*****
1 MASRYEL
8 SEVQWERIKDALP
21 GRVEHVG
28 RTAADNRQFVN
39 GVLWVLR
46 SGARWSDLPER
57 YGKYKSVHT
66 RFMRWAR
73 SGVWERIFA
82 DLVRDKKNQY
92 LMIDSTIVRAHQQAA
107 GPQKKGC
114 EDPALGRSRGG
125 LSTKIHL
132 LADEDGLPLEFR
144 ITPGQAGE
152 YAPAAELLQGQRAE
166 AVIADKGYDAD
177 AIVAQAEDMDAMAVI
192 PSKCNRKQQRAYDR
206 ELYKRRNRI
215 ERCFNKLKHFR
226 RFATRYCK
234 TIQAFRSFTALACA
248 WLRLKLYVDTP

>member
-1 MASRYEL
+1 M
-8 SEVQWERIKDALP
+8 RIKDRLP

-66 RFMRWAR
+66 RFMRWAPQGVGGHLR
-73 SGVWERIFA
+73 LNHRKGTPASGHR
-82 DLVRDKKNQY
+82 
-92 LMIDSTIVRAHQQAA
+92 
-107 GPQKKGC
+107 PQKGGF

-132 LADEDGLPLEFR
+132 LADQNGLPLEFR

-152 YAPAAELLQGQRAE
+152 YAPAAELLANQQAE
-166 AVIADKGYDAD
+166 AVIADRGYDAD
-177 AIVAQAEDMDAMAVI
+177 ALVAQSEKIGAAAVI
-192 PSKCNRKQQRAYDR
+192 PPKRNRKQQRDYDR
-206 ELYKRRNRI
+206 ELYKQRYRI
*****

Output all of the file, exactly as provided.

1 MASRYEL
8 SEVQWERIKDALP
21 GRVEHVG
28 RTAADNRQFVN
39 GVLWVLR
46 SGARWSDLPER
57 YGKYKSVHT
66 RFMRWAR
73 SGVWERIFA
82 DLVRDKKNQY
92 LMIDSTIVRAHQQAA
107 GPQKKGC
114 EDPALGRSRGG
125 LSTKIHL
132 LADEDGLPLEFR
144 ITPGQAGE
152 YAPAAELLQGQRAE
166 AVIADKGYDAD
177 AIVAQAEDMDAMAVI
192 PSKCNRKQQRAYDR
206 ELYKRRNRI
215 ERCFNKLKHFR
226 RFATRYCK
234 TIQAFRSFTALACA
248 WLRLKLYVDTP

>member
-1 MASRYEL
+1 M
-8 SEVQWERIKDALP
+8 RIKDRLP

-66 RFMRWAR
+66 RFMRWAPQGVGGHLR
-73 SGVWERIFA
+73 LNHRKGTPASGHR
-82 DLVRDKKNQY
+82 
-92 LMIDSTIVRAHQQAA
+92 
-107 GPQKKGC
+107 PQKGGF

-132 LADEDGLPLEFR
+132 LADQNGLPLEFR

-152 YAPAAELLQGQRAE
+152 YAPAAELLANQQAE
-166 AVIADKGYDAD
+166 AVIADRGYDAD
-177 AIVAQAEDMDAMAVI
+177 ALVAQSEKIGAAAVI
-192 PSKCNRKQQRAYDR
+192 PPKRNRKQQRDYDR
-206 ELYKRRNRI
+206 ELYKQRYRI